However, said users’ Instagram feeds soon settled comfortably back to the depiction of rose-colored realities. Months later, Palestinians continued to endure discrimination under Israeli occupation, but there were no longer Instagram stories to pressure worriless Americans into feigning concern over those affected by the conflict overseas. In moments of great political distress, activism carousel posts flood young people’s Instagram stories, while in moments of peace, many users silently “like” said posts and proceed with their day-to-day activities.
Some social media users argue that though they are performative in nature, Instagram infographics are beneficial; spreading awareness for topics leads some users to actively educate themselves further and support the specified movement. Thus, though the number of users that take action is likely smaller than the number that shares said infographic, the proliferation of these posts is ultimately preferable to passivity. Other users argue that such posts liberate docile companies and individuals alike from accountability for their inaction. Users can reflexively share infographics without absorbing the information or taking action offline and still feel that they have adequately contributed to the movement and successfully maintained their image of “wokeness.”
The difference between well-meaning social media users and those who hope to refine their online image through aesthetic social media infographics is not found in the action of posting, considering that the act of posting on social media is itself performative (i.e., in order for one’s online presence to exist, one must present an image). The difference lies in the impact of the infographics we share and our intentions when posting them. We as social media users must ask: are aesthetically pleasing Instagram activism posts a catalyst for change, or simply a self-serving response to a world in which engagement with social justice issues is increasingly advantageous?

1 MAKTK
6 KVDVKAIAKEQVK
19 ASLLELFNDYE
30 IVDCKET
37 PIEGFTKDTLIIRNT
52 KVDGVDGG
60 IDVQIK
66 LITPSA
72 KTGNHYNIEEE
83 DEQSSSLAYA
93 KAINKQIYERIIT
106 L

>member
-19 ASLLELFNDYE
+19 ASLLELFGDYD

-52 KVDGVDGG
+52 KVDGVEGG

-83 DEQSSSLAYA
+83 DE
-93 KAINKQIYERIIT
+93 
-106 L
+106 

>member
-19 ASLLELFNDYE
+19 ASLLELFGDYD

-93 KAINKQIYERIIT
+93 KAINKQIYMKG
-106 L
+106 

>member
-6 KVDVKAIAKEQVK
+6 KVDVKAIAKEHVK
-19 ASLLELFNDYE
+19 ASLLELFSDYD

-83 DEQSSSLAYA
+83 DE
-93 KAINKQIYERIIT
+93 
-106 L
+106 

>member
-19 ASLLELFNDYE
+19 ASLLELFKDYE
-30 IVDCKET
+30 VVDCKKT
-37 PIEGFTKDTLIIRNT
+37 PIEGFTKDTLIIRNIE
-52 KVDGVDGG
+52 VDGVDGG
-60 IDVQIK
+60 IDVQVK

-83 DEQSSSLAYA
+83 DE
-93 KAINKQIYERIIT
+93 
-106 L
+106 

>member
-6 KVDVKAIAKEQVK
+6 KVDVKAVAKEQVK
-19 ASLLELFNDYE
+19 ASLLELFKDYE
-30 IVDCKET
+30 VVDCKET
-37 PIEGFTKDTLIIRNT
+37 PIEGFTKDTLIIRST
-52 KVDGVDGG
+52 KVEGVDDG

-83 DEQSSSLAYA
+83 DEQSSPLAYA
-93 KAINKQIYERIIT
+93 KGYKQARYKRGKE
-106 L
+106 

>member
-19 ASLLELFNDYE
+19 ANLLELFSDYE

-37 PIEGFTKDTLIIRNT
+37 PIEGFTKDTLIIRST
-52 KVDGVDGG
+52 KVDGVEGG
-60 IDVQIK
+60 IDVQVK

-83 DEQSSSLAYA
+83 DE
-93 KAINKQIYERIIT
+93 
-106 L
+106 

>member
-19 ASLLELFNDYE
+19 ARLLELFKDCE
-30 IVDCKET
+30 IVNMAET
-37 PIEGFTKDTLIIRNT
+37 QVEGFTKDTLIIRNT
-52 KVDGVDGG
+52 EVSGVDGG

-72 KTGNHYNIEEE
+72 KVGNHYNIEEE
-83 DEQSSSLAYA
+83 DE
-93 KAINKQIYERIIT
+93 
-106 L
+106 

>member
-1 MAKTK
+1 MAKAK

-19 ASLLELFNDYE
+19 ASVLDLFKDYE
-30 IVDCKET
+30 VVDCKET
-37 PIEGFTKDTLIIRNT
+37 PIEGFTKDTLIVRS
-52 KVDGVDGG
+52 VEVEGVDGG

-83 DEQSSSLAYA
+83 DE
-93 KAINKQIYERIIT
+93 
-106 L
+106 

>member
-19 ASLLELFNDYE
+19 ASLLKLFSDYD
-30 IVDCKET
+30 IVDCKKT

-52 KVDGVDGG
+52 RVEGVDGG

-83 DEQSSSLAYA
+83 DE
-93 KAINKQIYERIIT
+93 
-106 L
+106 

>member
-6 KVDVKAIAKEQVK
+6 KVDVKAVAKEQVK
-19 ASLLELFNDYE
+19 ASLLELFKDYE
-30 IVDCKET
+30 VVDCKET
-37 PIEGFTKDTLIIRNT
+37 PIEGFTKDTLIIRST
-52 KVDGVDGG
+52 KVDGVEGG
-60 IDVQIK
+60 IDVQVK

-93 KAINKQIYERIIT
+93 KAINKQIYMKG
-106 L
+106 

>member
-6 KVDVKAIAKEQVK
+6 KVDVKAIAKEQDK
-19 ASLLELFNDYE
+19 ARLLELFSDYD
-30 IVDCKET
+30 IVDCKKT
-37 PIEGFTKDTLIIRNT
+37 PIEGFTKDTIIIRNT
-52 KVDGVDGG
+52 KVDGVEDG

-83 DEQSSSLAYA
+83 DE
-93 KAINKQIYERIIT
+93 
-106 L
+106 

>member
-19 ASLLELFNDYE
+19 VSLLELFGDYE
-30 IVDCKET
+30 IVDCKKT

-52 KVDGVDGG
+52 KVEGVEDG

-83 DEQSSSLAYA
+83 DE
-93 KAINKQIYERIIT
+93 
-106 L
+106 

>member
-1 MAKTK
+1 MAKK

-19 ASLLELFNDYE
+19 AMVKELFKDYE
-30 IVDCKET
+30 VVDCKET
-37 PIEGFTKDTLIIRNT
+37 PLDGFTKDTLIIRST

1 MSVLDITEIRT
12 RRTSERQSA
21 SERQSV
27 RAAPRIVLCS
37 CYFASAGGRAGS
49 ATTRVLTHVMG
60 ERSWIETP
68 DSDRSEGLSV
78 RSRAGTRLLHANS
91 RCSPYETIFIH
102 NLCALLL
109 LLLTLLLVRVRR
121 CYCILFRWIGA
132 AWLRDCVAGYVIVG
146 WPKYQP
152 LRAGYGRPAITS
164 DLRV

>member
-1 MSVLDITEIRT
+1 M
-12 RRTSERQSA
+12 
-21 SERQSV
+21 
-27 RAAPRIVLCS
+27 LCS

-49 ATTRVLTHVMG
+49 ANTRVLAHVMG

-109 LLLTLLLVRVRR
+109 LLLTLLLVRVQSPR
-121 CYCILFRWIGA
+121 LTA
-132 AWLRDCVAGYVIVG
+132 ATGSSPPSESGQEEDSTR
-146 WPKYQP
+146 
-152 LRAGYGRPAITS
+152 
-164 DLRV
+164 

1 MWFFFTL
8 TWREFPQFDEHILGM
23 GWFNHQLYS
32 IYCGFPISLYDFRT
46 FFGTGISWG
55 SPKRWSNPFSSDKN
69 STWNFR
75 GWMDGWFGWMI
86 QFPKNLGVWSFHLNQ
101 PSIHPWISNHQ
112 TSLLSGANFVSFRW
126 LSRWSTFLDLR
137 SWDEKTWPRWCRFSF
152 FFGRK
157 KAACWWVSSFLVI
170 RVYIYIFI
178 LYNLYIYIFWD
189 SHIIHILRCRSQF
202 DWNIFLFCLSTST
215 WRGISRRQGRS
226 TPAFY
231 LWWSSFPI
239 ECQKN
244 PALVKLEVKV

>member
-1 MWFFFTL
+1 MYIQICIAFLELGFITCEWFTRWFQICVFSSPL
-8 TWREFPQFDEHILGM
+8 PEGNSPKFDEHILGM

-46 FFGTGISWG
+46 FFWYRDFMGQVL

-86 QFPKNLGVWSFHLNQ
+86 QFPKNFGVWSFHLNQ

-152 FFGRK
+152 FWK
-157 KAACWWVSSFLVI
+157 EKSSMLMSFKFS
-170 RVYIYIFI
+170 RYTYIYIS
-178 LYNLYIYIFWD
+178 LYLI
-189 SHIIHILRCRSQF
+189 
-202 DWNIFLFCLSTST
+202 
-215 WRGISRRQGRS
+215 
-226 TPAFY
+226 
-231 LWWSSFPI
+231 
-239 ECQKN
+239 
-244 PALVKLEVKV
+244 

Before you share infographics and insert your identity into that arena of activism, potentially out of self-interest, take a moment to listen to activists and those suffering. Follow Black creators and writers like Brittany Packnett Cunningham or Ijeoma Oluo, who articulate the Black experience in ways that few brief, aesthetically pleasing infographics can. Prioritize developing your understanding of the experience of those affected and learning how you can help over preserving your own image. Donate to specific causes you resonate with such as the American Civil Liberties Union and the National Police Accountability Project or support Black-owned businesses.
And if you are going to repost an infographic, acknowledge that awareness for social justice issues is only the first step towards social justice. After acknowledging the first step towards paving a just path, consider ways to financially or physically support marginalized communities. First and foremost, though, be conscious of what information you share and be willing to take that next step.
Leave a Reply